Armenia Azerbaijan Nagorno-Karabakh conflict

An Azerbaijani Defense Ministry photograph reveals Azeri forces destroying an Armenian anti-aircraft system, September 27, 2020.Azerbaijan Defense Ministry through AP

US Marines have employed loitering munitions for a while. The Switchblade was utilized by Marines in Afghanistan a decade ago to assault small targets, resembling insurgents inserting bombs. More just lately, the service has sought loitering munitions that may be launched from autos or by particular person Marines.

A current replace on the Corps’ Force Design 2030 — which envisions a lighter, extra cell Corps that may deploy small items for dispersed operations — notes that distributing loitering munitions “within our small units provide[s] the close-combat lethality enhancements long-envisioned by infantry Marines.”

Those weapons can have a demoralizing impact on opponents, Berger mentioned.

“From an infantry ground guy perspective, it’s incredibly frustrating to know that there’s a loitering munition up above your head. There’s a psychological impact,” Berger mentioned Tuesday. “You don’t know whether it’s got a camera system or a lethal warhead on it, but it has an impact on the adversary.”

But the Corps remains to be grappling with the right way to defend its personal troops from that menace.

One means to take action is decreasing Marines’ “vulnerability to being detected” with camouflage, concealment, or deception, Maj. Gen. Benjamin Watson, commander of the Marine Corps Warfighting Laboratory’s Futures Directorate, informed reporters through the expo.

Marine drone UAS MADIS

Marines mount a sensor on a Marine air protection built-in system car someplace in Southwest Asia, April 22, 2019.US Marine Corps/Cpl. Alina Thackray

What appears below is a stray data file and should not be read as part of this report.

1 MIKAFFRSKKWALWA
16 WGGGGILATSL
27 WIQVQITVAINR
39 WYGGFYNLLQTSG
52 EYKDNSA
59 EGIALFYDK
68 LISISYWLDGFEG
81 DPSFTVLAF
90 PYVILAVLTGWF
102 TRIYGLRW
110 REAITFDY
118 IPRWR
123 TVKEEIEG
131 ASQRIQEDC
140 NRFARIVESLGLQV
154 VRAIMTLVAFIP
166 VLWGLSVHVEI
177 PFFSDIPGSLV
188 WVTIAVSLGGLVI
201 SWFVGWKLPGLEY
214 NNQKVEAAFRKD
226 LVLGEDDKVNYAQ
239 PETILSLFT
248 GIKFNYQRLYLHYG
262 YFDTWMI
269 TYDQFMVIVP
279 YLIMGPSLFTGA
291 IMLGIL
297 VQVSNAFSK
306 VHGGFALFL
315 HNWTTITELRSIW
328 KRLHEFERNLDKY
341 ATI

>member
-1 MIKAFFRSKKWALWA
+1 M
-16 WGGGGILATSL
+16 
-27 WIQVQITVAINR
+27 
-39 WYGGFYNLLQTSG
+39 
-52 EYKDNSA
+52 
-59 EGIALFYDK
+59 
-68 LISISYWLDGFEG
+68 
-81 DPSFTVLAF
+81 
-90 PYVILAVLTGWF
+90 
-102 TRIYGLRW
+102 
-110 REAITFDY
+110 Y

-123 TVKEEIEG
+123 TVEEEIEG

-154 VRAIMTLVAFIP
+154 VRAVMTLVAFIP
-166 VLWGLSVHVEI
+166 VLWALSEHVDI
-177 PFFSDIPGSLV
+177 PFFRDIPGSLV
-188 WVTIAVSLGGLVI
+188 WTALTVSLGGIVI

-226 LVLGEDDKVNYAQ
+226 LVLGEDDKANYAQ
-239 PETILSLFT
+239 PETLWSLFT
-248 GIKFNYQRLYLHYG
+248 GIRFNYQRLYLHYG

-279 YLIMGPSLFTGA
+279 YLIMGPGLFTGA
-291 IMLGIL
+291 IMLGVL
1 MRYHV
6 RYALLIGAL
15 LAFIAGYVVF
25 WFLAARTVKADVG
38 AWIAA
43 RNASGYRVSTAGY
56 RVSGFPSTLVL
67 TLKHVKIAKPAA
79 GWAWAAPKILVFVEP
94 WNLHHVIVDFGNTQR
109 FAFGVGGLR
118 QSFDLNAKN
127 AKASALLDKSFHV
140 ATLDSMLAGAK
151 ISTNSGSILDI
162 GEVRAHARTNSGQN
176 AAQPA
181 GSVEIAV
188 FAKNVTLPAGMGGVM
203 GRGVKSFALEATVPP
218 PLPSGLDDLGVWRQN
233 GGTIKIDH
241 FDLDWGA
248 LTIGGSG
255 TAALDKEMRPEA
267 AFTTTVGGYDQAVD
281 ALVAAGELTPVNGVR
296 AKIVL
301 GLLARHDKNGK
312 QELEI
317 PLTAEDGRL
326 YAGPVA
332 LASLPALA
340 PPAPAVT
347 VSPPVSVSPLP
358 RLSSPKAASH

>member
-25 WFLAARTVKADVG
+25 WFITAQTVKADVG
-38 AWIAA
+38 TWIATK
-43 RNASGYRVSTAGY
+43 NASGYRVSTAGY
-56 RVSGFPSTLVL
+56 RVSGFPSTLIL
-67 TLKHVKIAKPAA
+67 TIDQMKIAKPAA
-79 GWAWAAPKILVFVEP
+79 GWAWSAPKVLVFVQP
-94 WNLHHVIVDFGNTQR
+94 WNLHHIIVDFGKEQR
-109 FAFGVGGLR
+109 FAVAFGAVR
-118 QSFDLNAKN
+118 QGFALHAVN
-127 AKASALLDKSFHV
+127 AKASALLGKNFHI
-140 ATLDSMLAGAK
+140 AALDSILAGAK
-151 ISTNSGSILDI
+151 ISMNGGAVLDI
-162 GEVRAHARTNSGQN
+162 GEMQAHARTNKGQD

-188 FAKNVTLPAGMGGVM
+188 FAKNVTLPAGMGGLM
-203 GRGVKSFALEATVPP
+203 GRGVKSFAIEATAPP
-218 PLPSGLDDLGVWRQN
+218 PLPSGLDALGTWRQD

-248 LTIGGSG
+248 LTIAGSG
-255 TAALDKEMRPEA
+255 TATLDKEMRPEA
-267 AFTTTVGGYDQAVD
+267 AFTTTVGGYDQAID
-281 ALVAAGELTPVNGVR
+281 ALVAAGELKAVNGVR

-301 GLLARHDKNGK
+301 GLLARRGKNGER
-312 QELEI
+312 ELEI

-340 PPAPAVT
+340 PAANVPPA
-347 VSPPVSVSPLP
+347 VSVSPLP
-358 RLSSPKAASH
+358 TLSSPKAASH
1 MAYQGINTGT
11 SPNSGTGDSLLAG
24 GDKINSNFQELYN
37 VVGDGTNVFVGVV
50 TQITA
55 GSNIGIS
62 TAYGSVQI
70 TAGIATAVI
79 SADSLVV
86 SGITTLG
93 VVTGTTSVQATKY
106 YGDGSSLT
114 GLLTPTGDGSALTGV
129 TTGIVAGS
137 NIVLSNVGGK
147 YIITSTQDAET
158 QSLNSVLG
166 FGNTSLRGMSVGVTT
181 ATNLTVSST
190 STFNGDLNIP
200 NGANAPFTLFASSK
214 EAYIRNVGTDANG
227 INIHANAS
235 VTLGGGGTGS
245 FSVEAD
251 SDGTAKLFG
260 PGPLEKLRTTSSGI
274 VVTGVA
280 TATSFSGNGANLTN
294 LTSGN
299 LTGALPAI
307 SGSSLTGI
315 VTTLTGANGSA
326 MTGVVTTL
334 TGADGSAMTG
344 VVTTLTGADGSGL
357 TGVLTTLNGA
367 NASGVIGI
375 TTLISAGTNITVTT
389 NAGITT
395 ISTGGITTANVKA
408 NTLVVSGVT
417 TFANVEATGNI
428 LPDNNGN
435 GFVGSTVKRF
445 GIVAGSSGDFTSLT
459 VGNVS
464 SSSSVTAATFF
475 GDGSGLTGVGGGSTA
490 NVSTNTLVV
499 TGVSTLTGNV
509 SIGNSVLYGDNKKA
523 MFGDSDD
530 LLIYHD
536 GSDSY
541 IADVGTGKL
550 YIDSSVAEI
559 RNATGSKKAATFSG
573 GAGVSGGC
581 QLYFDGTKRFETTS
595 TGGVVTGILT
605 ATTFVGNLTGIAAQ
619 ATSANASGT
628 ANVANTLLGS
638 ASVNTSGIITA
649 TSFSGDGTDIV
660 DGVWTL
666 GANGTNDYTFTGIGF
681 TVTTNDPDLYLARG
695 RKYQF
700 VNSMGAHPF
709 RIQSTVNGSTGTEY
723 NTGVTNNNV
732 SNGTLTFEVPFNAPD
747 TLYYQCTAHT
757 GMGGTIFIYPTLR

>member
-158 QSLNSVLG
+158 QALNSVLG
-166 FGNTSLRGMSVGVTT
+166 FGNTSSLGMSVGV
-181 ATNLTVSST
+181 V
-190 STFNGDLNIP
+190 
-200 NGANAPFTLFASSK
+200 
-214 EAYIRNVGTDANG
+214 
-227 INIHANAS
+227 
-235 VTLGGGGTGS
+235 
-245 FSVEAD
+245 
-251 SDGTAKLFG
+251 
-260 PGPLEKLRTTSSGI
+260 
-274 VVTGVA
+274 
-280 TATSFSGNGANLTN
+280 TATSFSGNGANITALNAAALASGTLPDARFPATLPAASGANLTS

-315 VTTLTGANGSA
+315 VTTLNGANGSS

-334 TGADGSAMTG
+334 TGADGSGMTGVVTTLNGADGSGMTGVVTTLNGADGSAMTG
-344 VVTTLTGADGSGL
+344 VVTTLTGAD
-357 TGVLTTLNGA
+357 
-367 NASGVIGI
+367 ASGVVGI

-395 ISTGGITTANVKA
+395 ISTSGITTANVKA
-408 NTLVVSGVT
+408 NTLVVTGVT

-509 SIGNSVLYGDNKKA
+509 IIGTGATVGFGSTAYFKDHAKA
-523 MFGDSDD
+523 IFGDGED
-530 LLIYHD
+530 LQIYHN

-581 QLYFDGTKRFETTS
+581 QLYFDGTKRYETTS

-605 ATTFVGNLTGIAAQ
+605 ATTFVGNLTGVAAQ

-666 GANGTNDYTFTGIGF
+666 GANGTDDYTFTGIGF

There are “two ways to go” if detected, Watson mentioned: “How do you either counter the system directly … or how do you keep the system from hitting you if it does in fact sense you.”

The Corps is working “material and non-material solutions” to the drone menace as part of a broader effort to enhance its air- and missile-defenses, Maj. Gen. Eric Austin, director of the Corps’ Capabilities Development Directorate, mentioned at a press occasion.

“In some cases, it’s cover and concealment. In other cases, it’s material solutions,” such because the vehicle-mounted Marine Air Defense Integrated System, Austin mentioned.

The Corps and different service branches have put particular emphasis on countering small unmanned aerial methods, which have already been used against US troops and for which present defenses are not well suited.

“You do not wish to be launching Patriots against small UAS, proper? That’s cost-imposing the improper means,” Austin mentioned.

The Corps is “pretty good” at detecting drones “for the most part,” Austin informed reporters Tuesday, “but the defeat mechanisms are challenging because there’s kinetic and non-kinetic defeat mechanisms.”

“There’s really novel concepts coming out,” Austin added, “but again, it’s really complex when you think about setting the counter-small UAS capability in someone else’s sovereign territory or in the continental US. There’s a lot of policy implications here.”